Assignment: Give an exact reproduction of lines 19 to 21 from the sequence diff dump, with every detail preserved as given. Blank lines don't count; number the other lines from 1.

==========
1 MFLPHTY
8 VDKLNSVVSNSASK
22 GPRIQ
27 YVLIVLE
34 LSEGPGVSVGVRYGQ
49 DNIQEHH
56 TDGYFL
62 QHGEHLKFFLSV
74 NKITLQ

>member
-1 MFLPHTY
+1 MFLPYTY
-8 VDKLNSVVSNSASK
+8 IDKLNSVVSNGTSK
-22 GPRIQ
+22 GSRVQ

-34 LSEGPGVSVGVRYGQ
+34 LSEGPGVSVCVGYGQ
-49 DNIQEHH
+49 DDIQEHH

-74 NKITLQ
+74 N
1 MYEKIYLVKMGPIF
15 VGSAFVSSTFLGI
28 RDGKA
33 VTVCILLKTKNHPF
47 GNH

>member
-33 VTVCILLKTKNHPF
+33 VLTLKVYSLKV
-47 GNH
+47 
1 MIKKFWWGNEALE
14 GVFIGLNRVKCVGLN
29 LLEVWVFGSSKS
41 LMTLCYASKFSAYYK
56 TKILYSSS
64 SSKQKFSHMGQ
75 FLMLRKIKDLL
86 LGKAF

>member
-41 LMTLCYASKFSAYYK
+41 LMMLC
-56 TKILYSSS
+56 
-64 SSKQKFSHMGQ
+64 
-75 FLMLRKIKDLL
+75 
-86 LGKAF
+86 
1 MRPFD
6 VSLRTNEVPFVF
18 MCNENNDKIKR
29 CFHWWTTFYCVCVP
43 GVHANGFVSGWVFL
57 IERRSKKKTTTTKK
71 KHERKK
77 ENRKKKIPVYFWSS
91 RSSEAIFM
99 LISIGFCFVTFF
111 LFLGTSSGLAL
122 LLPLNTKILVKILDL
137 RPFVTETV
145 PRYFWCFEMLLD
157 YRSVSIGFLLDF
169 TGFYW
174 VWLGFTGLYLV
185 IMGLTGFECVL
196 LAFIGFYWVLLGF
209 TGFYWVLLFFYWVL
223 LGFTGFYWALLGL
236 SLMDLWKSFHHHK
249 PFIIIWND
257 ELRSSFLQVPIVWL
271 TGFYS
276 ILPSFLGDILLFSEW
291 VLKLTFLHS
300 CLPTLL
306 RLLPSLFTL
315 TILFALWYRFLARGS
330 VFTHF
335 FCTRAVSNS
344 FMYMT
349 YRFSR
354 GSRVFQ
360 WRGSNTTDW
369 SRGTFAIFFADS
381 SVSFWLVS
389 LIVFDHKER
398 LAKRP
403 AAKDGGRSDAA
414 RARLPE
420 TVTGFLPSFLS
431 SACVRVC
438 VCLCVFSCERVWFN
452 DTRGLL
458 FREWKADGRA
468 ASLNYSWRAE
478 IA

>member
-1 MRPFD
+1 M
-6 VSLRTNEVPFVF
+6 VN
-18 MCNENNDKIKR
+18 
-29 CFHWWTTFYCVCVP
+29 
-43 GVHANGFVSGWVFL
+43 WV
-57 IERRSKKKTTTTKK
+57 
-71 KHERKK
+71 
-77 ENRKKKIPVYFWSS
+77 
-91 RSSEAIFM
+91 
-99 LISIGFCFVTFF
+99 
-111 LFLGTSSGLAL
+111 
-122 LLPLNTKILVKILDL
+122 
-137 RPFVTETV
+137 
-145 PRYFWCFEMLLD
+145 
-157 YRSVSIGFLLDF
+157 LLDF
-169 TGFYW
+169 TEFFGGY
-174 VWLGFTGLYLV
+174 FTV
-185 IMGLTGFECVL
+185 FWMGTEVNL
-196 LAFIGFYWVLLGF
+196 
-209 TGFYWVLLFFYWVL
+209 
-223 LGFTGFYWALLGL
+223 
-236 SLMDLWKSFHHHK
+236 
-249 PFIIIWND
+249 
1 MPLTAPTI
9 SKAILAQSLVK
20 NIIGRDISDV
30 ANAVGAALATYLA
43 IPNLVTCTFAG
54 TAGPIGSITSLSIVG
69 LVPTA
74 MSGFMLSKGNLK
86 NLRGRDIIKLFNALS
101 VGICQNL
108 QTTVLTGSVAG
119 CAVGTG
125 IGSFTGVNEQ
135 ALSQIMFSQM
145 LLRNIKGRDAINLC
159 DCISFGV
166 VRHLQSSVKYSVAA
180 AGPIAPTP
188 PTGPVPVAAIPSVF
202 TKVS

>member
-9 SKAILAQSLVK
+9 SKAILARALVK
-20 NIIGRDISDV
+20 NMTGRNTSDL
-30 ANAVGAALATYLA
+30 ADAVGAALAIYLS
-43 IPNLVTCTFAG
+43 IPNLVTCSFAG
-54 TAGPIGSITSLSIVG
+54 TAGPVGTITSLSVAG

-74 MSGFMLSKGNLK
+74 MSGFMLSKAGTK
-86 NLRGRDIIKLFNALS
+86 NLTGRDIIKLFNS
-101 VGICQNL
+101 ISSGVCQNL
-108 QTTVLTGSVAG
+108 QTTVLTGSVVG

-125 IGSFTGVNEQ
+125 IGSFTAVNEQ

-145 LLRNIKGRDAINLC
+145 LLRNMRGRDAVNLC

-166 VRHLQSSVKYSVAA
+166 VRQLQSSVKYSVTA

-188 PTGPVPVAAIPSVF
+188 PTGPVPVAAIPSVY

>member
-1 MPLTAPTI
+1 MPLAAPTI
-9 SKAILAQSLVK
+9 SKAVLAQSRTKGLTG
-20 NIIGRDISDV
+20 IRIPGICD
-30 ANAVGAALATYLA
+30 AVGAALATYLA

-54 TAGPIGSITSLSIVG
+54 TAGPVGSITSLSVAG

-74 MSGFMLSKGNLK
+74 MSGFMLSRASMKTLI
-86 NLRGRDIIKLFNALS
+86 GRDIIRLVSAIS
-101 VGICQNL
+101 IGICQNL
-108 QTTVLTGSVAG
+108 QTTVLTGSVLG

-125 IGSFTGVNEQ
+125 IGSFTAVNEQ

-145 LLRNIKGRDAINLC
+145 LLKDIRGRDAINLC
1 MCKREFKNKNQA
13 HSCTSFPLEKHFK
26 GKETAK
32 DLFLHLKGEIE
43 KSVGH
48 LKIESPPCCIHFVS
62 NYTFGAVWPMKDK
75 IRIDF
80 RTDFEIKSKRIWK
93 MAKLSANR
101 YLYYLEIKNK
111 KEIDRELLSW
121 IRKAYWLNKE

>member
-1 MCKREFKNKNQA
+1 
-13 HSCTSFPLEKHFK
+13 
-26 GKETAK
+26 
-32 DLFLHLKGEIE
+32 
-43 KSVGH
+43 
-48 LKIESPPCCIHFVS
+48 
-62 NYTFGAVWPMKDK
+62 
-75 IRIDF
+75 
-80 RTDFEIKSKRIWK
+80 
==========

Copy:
-49 DNIQEHH
+49 DDIQEHH

-74 NKITLQ